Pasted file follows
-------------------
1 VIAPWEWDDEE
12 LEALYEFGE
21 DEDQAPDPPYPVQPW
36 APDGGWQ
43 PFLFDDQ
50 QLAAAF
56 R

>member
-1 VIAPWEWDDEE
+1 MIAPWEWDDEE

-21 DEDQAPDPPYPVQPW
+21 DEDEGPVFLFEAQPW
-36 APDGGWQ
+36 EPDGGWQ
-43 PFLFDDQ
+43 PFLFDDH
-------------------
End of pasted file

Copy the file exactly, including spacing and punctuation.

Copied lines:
1 VIAPWEWDDEE
12 LEALYEFGE
21 DEDQAPDPPYPVQPW
36 APDGGWQ
43 PFLFDDQ
50 QLAAAF
56 R

>member
-1 VIAPWEWDDEE
+1 MIAPWEWDDEE

-21 DEDQAPDPPYPVQPW
+21 DEDEGPVFLFEAQPW
-36 APDGGWQ
+36 EPDGGWQ
-43 PFLFDDQ
+43 PFLFDDH